Man convicted of double murder at Huntsville church wants conviction overturned or new trial

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HUNTSVILLE,  Ala. -- A Huntsville man sentenced to life in prison in the fatal stabbing two brothers at a church food bank in May 2013 wants his guilty verdict overturned or a new trial, arguing there wasn’t enough evidence to convict him.

Richard Burgin, 54, will get a hearing next month on his requests before Madison County Circuit Judge Karen Hall.

The filings claim there was no evidence linking Burgin to being inside the church the day of the murders and the evidence that was presented was insufficient to sustain a conviction.

Burgin’s lawyers Chad Morgan and Larry Marsili also contend Burgin did not get a fair trial and should get a new day in court. They argue in the court filing that the prosecution was allowed to introduce robbery as a motive for the killings – through the testimony of a crime scene investigator – but they had been given no prior notice about that contention.

Burgin had faced the death penalty in the killings of Anthony and Terry Jackson at the West Huntsville United Methodist Church. Anthony Jackson was 76 when he was killed, Terry Jackson was 69. Burgin was convicted of capital murder in May and the jury recommended by an 8 to 4 vote that he be sentenced to life in prison without parole.

But, because Burgin was indicted before the Alabama Legislature changed the law this year ending the power of judges in capital murder cases to override a jury recommendation on sentencing, Judge Hall had the last word.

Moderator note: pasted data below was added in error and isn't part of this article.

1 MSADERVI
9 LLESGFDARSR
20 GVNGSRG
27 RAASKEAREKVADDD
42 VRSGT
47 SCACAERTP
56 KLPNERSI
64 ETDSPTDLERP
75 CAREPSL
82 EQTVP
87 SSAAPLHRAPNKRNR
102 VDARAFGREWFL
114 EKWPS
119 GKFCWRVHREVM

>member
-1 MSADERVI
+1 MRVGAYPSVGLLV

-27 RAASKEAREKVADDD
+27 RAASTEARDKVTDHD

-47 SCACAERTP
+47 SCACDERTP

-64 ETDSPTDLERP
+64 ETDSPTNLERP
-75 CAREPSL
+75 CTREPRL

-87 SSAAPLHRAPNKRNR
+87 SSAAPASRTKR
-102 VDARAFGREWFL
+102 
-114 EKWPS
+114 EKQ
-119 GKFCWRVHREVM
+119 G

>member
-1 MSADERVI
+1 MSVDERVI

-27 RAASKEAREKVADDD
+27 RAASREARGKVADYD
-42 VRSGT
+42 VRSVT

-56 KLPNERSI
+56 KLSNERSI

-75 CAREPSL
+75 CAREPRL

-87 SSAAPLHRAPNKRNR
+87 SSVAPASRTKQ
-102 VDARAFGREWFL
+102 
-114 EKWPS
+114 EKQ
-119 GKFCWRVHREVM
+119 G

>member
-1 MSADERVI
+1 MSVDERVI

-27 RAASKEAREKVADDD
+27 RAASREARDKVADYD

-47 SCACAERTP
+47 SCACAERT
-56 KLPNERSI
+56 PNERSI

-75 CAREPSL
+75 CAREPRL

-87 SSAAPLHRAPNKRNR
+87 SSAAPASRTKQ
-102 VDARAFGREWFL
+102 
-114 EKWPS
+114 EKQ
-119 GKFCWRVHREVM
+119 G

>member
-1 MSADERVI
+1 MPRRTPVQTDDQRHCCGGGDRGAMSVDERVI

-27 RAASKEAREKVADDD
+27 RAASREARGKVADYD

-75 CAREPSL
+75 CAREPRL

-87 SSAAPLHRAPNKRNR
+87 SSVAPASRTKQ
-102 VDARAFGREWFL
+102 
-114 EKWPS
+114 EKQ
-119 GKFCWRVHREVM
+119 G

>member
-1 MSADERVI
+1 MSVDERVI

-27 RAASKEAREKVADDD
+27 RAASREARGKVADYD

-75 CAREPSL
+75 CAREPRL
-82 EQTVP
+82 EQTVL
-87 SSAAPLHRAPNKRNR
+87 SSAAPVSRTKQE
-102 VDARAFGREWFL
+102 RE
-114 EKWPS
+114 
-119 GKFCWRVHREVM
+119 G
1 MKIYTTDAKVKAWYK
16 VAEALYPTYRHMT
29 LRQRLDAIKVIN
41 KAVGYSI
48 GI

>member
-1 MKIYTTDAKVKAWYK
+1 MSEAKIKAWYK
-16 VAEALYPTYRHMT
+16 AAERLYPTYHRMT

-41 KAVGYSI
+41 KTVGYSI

Under Alabama law a capital murder conviction requires one of two possible sentences, life in prison without parole or the death penalty.

At Burgin’s Aug. 22 sentencing a cousin of the Jacksons urged the court to give Burgin the death penalty. Prosecutors argued Burgin deserved to die for the attacks, citing the number of stab wounds and the suffering the brothers endured before they died.

But the jury had found that life in prison was a more appropriate sentence. The defense had offered testimony about Burgin’s longstanding mental health and post-traumatic stress disorder problems and his struggles with drug addiction.

Hall sentenced Burgin to life in prison without parole.

There were no eyewitnesses to the crime. The prosecution’s case against Burgin hinged on four items found by a Huntsville Police Department K-9, “Boone,” hidden in bushes near the scene of the killings.

The items included a knife, a church flier, a bloody towel and a red plastic cup.

The prosecution established that the cup had Burgin’s DNA on it and the church flyer had Burgin’s DNA on it. The knife had the victims’ blood on it and the towel had Terry Jackson’s blood on it.

But the defense argued during the trial and again in the new court filings, that the items apparently involved in the killings – the knife and bloody towel showed no signs of Burgin’s DNA – and the flier and cup could have wound up in the bushes at any point, not automatically at the time of the murders.

And, they argue that despite the significant amount of blood at the crime scene, there is no blood on the cup or the flier that can be matched to Burgin.

The defense submitted the filings Tuesday.